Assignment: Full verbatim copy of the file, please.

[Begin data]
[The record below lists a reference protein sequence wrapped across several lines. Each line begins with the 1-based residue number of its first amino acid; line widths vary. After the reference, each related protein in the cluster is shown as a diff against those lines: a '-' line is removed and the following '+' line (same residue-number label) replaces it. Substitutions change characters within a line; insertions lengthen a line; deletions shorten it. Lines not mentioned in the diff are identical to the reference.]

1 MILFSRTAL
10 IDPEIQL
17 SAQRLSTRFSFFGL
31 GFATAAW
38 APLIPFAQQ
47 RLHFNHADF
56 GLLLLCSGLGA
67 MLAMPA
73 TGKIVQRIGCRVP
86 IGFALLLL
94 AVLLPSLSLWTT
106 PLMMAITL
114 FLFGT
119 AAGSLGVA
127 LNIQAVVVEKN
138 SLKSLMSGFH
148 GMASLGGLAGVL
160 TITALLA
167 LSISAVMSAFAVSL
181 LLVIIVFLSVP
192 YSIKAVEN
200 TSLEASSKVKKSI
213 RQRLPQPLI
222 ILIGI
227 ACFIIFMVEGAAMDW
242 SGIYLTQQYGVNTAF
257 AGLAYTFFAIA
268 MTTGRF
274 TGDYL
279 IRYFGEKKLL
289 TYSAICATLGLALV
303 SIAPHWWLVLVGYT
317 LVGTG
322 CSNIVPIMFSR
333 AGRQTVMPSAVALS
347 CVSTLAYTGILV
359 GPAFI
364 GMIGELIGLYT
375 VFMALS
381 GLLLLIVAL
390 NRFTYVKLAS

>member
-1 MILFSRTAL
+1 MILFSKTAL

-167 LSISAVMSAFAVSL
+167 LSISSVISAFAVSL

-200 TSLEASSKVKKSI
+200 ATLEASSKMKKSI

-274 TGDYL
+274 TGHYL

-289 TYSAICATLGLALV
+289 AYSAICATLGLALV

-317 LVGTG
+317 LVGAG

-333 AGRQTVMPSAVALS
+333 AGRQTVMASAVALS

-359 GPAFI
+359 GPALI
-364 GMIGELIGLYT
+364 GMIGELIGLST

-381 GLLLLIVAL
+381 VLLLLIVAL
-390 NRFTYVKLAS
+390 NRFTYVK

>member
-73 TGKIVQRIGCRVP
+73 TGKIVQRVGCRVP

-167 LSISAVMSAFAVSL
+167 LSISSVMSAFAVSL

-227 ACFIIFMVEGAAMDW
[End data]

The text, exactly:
[The record below lists a reference protein sequence wrapped across several lines. Each line begins with the 1-based residue number of its first amino acid; line widths vary. After the reference, each related protein in the cluster is shown as a diff against those lines: a '-' line is removed and the following '+' line (same residue-number label) replaces it. Substitutions change characters within a line; insertions lengthen a line; deletions shorten it. Lines not mentioned in the diff are identical to the reference.]

1 MILFSRTAL
10 IDPEIQL
17 SAQRLSTRFSFFGL
31 GFATAAW
38 APLIPFAQQ
47 RLHFNHADF
56 GLLLLCSGLGA
67 MLAMPA
73 TGKIVQRIGCRVP
86 IGFALLLL
94 AVLLPSLSLWTT
106 PLMMAITL
114 FLFGT
119 AAGSLGVA
127 LNIQAVVVEKN
138 SLKSLMSGFH
148 GMASLGGLAGVL
160 TITALLA
167 LSISAVMSAFAVSL
181 LLVIIVFLSVP
192 YSIKAVEN
200 TSLEASSKVKKSI
213 RQRLPQPLI
222 ILIGI
227 ACFIIFMVEGAAMDW
242 SGIYLTQQYGVNTAF
257 AGLAYTFFAIA
268 MTTGRF
274 TGDYL
279 IRYFGEKKLL
289 TYSAICATLGLALV
303 SIAPHWWLVLVGYT
317 LVGTG
322 CSNIVPIMFSR
333 AGRQTVMPSAVALS
347 CVSTLAYTGILV
359 GPAFI
364 GMIGELIGLYT
375 VFMALS
381 GLLLLIVAL
390 NRFTYVKLAS

>member
-1 MILFSRTAL
+1 MILFSKTAL

-167 LSISAVMSAFAVSL
+167 LSISSVISAFAVSL

-200 TSLEASSKVKKSI
+200 ATLEASSKMKKSI

-274 TGDYL
+274 TGHYL

-289 TYSAICATLGLALV
+289 AYSAICATLGLALV

-317 LVGTG
+317 LVGAG

-333 AGRQTVMPSAVALS
+333 AGRQTVMASAVALS

-359 GPAFI
+359 GPALI
-364 GMIGELIGLYT
+364 GMIGELIGLST

-381 GLLLLIVAL
+381 VLLLLIVAL
-390 NRFTYVKLAS
+390 NRFTYVK

>member
-73 TGKIVQRIGCRVP
+73 TGKIVQRVGCRVP

-167 LSISAVMSAFAVSL
+167 LSISSVMSAFAVSL

-227 ACFIIFMVEGAAMDW